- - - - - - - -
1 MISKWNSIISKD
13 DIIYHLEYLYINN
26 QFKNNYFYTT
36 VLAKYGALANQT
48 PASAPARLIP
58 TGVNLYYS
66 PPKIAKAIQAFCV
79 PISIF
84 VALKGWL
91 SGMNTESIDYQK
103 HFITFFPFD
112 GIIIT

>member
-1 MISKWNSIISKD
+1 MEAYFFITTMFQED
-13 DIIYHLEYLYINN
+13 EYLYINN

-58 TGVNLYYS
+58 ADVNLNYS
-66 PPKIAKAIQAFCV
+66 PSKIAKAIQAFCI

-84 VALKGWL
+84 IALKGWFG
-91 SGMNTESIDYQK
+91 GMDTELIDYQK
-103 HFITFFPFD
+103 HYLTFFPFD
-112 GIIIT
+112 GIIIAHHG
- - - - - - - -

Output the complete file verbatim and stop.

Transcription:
1 MISKWNSIISKD
13 DIIYHLEYLYINN
26 QFKNNYFYTT
36 VLAKYGALANQT
48 PASAPARLIP
58 TGVNLYYS
66 PPKIAKAIQAFCV
79 PISIF
84 VALKGWL
91 SGMNTESIDYQK
103 HFITFFPFD
112 GIIIT

>member
-1 MISKWNSIISKD
+1 MEAYFFITTMFQED
-13 DIIYHLEYLYINN
+13 EYLYINN

-58 TGVNLYYS
+58 ADVNLNYS
-66 PPKIAKAIQAFCV
+66 PSKIAKAIQAFCI

-84 VALKGWL
+84 IALKGWFG
-91 SGMNTESIDYQK
+91 GMDTELIDYQK
-103 HFITFFPFD
+103 HYLTFFPFD
-112 GIIIT
+112 GIIIAHHG